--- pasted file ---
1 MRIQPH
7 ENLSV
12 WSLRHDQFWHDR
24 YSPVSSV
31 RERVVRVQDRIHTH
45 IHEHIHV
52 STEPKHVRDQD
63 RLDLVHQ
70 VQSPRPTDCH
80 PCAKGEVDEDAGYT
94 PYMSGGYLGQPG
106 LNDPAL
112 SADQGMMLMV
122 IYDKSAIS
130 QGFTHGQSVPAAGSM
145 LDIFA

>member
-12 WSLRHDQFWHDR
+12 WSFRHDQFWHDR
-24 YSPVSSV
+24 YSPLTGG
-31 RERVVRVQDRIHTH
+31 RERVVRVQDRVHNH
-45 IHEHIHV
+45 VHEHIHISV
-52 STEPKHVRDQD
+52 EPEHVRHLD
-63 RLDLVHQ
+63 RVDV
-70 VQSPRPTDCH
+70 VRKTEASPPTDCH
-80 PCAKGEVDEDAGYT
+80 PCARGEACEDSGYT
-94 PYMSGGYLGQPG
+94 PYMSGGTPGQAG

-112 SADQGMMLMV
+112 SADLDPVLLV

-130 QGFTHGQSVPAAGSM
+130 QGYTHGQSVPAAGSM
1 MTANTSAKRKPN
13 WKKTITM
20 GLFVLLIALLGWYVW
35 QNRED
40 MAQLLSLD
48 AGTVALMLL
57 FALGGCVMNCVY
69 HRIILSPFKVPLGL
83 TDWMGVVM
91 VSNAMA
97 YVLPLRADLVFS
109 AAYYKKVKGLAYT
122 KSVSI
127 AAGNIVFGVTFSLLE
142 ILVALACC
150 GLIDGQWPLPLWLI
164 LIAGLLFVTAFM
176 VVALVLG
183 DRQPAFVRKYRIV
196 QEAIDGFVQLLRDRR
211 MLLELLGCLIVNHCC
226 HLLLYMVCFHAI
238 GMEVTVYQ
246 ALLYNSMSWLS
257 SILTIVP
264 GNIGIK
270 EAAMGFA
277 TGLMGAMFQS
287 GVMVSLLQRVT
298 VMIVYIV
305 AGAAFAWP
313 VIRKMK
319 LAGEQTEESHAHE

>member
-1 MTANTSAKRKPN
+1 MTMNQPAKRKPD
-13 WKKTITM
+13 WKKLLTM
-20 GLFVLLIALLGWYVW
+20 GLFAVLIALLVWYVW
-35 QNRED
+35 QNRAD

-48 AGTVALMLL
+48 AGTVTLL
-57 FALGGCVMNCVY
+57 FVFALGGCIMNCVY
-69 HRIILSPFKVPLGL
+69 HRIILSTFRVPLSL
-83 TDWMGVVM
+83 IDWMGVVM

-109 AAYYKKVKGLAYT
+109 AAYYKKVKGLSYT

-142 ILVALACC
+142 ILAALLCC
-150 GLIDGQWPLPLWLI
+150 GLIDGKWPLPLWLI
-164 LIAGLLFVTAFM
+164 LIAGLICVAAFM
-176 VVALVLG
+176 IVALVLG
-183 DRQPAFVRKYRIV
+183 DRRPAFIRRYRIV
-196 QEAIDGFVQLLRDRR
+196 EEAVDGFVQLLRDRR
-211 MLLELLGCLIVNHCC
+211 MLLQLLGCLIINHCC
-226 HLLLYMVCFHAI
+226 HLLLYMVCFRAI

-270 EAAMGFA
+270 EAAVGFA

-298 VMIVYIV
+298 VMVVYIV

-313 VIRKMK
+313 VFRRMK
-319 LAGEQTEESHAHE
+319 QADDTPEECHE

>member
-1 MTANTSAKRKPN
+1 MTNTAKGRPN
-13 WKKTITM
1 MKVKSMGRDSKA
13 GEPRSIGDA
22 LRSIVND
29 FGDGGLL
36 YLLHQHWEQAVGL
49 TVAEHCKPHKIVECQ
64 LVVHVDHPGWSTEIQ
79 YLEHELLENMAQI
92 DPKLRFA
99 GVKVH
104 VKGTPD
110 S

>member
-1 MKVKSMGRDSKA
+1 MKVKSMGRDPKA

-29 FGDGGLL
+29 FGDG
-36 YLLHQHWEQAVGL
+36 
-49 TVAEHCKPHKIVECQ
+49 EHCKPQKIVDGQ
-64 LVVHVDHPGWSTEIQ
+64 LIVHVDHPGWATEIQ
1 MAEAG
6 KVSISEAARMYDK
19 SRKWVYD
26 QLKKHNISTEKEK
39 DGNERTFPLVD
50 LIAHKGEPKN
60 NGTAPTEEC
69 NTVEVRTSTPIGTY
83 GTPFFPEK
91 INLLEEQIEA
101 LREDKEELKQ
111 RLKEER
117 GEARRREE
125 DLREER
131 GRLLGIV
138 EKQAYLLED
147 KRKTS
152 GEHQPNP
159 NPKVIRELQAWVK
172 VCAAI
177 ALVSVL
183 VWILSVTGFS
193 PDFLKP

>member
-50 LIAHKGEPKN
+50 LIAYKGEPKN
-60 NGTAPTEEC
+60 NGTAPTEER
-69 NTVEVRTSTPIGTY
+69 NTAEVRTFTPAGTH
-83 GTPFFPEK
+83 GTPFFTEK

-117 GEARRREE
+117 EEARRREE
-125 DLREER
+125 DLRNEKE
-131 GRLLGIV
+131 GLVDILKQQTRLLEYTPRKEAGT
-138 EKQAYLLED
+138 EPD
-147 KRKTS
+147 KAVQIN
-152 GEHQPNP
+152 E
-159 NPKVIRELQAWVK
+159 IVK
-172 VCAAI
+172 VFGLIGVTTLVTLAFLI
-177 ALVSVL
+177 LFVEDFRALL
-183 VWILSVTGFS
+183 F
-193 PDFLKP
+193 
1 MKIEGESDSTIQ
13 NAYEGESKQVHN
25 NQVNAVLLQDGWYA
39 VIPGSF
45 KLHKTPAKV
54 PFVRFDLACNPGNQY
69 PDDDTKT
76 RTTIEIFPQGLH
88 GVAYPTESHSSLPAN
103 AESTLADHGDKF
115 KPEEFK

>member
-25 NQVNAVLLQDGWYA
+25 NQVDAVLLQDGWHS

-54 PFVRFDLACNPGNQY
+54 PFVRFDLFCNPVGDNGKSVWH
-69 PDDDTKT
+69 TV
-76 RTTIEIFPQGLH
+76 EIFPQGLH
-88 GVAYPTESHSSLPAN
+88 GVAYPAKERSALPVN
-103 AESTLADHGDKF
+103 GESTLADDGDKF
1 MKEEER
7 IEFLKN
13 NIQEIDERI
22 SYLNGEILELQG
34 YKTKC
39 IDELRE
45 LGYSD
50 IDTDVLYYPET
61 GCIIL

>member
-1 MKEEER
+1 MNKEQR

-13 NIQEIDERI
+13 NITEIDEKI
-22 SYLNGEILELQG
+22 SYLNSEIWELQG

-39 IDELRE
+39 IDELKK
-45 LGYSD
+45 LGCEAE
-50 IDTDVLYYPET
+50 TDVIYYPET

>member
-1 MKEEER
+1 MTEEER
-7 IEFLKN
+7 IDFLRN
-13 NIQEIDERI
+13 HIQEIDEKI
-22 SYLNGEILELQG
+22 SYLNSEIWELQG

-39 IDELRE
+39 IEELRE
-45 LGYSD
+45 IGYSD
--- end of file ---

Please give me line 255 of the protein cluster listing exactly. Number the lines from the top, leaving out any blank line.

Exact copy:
+45 IGYSD